like they used to. and that's why they look so much like the real thing. let me take you behind the scenes at the leading action toy company. whether making a model of morpheus from "the matrix" or a sculpture of "star wars"'s luke skywalker, this is where it all begins. gentle giant studios is the leader in digital scanning. the process allows an action figure to look just like the person it's modeled after. >> the digital technology, specifically the scanning, has revolutionized the way we make action figures. we're able now to scan actors and talent and re-create their likeness 100% without any loss of detail or character correctness, you know, that you might get with traditional sculpting only. >> this isn't an actor. it's our co-worker, will. he stepped in to hel demonstrate the full-body scan. >> basically what you have is four cameras registering where the laser falls on the body as the cameras move from top to bottom. basically, we can take the digital model and send it to
film, video games, we can make an action figure out of him, we can do whatever we want. >> just a few years ago, toy makers relied on the keen eye of sculptors and painters to make figures recognizable. but don't worry -- these guys still have a job. sculptors add details that make the figures worth collecting, and painters bring the faces to life. >> it's my job to go ahead and try to improvise and make it look better than what we already started with. >> they roughly take about -- i don't know -- maybe a week and a half, two weeks to get some of these done, depending on how much detail you're involved with. >> joe started sculpting as a kid because he couldn't afford to buy his own action figures. now he has a ton of toys and a great job. the creators at gentle giant say if you want to get into this business, start training now. >> if you have the ambition to do this, go to school for computers. learn computer graphic programs.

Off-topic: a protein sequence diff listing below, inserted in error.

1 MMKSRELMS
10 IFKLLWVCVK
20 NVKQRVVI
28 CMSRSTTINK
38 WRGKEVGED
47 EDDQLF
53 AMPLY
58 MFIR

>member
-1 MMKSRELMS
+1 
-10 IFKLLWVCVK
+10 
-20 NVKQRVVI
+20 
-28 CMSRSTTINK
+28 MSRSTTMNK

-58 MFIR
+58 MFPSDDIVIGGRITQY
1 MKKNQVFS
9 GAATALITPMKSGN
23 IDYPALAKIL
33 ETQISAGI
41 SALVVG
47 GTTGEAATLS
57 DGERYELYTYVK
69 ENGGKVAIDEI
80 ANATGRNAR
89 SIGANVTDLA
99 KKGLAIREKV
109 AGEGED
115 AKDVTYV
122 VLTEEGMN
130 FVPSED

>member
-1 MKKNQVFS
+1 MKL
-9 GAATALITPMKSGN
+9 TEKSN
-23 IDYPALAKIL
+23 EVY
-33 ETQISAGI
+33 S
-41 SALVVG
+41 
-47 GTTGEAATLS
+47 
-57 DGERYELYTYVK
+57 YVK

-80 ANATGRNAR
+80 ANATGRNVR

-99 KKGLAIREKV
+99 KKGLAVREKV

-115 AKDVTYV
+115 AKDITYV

and if you're into sculpting, start sculpting. go to art school. get your education in that and give us a call. >> gentle giant also does digital scanning for movie effects. in fact, the company scanned tobey maguire to create a digital stuntman for the movie "spider-man." gentle giant says its next step is making movies of its own -- not bad for a company that started in its owner's garage 10 years ago. >> one of the leading causes of car crashes is driver distraction. if you take your eyes off the road for even a few seconds, by the time you look up again, it might be too late.
carina got a chance to see how ford tests a new device that could be a true lifesaver for teen drivers. >> we're at the test track called the dearborn development center. and we're on the steering and handling route, which is a two-lane road that we'll be driving on to do our test today. >> these engineers are getting ready to test ford's new forward collision warning system. >> say you were going 50 miles an hour, and the car in front of you is going 30 miles an hour and you're distracted for whatever reason. the system monitors the driver to see whether or not they've done anything, like apply the brakes or steer out of the way, and if the system sees you have not done anything to avoid the collision, it will warn you with an authoritative beep... [ beeping ] ...and a heads-up display that flashes in the windshield. >> i want to show you something. this may not look like much, but it's a key part of the rig. that's because it's actually a heavy-duty balloon, sort of in the shape of a car. that's why ford calls this test
the balloon car bump. >> the balloon car bump is a way to test two vehicles as they're about to collide with one another, but the target vehicle is actually a balloon. so when you get close and actually impact that balloon, nobody gets hurt, no cars get hurt, and we can run that test several times. >> so how exactly does this warning system work? it uses a technique borrowed from bats -- you know, the furry, flying kind. >> there's a radar behind this bumper right here, and it shoots out radio waves, and it can track a car in front of you. and it can tell how fast that car is going and whether or not you're about to collide with it. >> wow. that's really cool. >> yeah, i think so. >> once the balloon car is attached to the boom, we're ready to put the pedal to the metal. >> dale here is gonna drive the balloon-car rig, and you and i are gonna drive the ford explorer impact vehicle. so, you ready to try this out? >> yeah. let's go! >> okay. we'll put you in the passenger seat, and i'll drive the first